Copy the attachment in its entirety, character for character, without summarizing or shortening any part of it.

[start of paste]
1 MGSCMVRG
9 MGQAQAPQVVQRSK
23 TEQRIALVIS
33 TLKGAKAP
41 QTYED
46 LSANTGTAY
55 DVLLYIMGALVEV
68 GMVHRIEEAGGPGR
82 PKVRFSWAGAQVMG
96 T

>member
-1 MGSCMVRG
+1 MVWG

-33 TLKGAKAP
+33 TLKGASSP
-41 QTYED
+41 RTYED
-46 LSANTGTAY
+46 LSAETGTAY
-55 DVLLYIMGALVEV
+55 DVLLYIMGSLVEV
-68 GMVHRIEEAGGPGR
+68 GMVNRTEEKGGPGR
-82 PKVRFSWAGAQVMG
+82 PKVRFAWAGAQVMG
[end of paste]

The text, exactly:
1 MGSCMVRG
9 MGQAQAPQVVQRSK
23 TEQRIALVIS
33 TLKGAKAP
41 QTYED
46 LSANTGTAY
55 DVLLYIMGALVEV
68 GMVHRIEEAGGPGR
82 PKVRFSWAGAQVMG
96 T

>member
-1 MGSCMVRG
+1 MVWG

-33 TLKGAKAP
+33 TLKGASSP
-41 QTYED
+41 RTYED
-46 LSANTGTAY
+46 LSAETGTAY
-55 DVLLYIMGALVEV
+55 DVLLYIMGSLVEV
-68 GMVHRIEEAGGPGR
+68 GMVNRTEEKGGPGR
-82 PKVRFSWAGAQVMG
+82 PKVRFAWAGAQVMG